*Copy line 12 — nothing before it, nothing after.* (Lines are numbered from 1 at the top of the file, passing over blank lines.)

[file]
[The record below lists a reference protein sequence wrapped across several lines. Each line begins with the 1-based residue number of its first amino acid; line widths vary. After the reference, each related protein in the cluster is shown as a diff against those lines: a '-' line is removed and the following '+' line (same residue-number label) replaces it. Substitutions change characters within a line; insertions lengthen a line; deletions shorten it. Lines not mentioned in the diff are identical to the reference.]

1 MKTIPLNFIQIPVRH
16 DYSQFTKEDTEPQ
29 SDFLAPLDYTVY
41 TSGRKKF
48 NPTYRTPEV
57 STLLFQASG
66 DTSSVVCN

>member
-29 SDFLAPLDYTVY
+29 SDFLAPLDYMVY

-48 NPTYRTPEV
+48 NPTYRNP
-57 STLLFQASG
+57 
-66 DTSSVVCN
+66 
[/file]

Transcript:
-48 NPTYRTPEV